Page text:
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Perkiomenville Resident Wins Award for Animated Short Film
Written by Bradley Schlegel, Correspondent
2014-06-04

Sloyer and her partner Luz Batista created their animated film digitally on computers. Each second of animation required 12 to 24 individual drawings.  

                In the animated film "Moonstruck," a little boy with no friends discovers an alien has crash landed in his back yard.

                Initially, the boy helps the alien build a machine, which he believes will be used to allow the being to contact his home planet.  However, the story ends with a twist related to the title, according to Sarah Sloyer, a Perkiomenville resident who co-directed the short film.

                "We wanted to make the viewer think one thing, then pull the rug out from under you," she said. "The whole thing is one long build up to the punch line."

                On May 13, Sloyer and Luz Batista – classmates at the School of Visual Arts in New York City – received an award for their creation.

            At the 2014 Dusty Film & Animation Festival and Awards, Sloyer and Batista captured the Outstanding Animated Film award from the school.

                Drawing has always been a passion for Sloyer, a 2008 graduate of Christopher Dock Mennonite High School in Towamencin. "When I was younger, it was the only thing I did halfway decent," Sloyer said.

                At the School of Visual Arts, she majored in illustration for three years, but shifted to animation when she "found out people could make a living doing it."

                The duo worked exclusively on the 5 ½ minute film – their senior thesis – for two semesters, according to Sloyer.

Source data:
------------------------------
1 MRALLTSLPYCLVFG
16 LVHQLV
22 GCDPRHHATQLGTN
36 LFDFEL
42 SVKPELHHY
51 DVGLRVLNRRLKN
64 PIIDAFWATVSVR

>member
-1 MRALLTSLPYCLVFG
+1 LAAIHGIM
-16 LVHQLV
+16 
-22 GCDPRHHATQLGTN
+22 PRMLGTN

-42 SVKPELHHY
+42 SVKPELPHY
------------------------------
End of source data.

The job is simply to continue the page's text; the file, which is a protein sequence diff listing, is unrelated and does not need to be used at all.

"We spent the three previous years learning how to do this," said Sloyer, who earned a bachelor of fine arts degree in animation at the school.  "I was really happy with how it turned out." 

Sloyer said her partner handled the animation, while she took responsibility for the background and designs.  Every second of animation required 12 to 24 drawings, according to Sloyer. She said that once the animation lines were cleaned up, each frame needed to be colored.  "It was extremely arduous work," Sloyer said.

                The duo has submitted their work to many film festivals which accepts digital films, including the Ottawa International Animation Festival in Canada, scheduled for Sept. 17-21.   

                "We're hoping it gets accepted," Sloyer said.

                Sloyer is preparing for a possible move to California, where she hopes to break into the television side of movie animation. Ideally, she'd like to work in storyboarding. 

"My ultimate dream is to have my name in the credits of a TV show or movie," Sloyer said. "Animation is such a collaborative process."


 

 

 

 

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